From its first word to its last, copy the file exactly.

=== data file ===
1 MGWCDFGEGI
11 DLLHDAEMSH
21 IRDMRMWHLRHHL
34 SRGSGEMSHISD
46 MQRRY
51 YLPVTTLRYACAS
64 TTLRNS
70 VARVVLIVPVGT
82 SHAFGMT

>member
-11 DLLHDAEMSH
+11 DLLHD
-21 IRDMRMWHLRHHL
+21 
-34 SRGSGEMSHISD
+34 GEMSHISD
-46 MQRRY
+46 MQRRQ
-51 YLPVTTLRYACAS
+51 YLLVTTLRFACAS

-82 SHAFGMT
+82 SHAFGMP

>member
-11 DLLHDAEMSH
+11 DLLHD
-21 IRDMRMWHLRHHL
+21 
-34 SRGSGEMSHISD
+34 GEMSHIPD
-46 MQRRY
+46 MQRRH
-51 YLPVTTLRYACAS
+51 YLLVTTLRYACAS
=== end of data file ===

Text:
1 MGWCDFGEGI
11 DLLHDAEMSH
21 IRDMRMWHLRHHL
34 SRGSGEMSHISD
46 MQRRY
51 YLPVTTLRYACAS
64 TTLRNS
70 VARVVLIVPVGT
82 SHAFGMT

>member
-11 DLLHDAEMSH
+11 DLLHD
-21 IRDMRMWHLRHHL
+21 
-34 SRGSGEMSHISD
+34 GEMSHISD
-46 MQRRY
+46 MQRRQ
-51 YLPVTTLRYACAS
+51 YLLVTTLRFACAS

-82 SHAFGMT
+82 SHAFGMP

>member
-11 DLLHDAEMSH
+11 DLLHD
-21 IRDMRMWHLRHHL
+21 
-34 SRGSGEMSHISD
+34 GEMSHIPD
-46 MQRRY
+46 MQRRH
-51 YLPVTTLRYACAS
+51 YLLVTTLRYACAS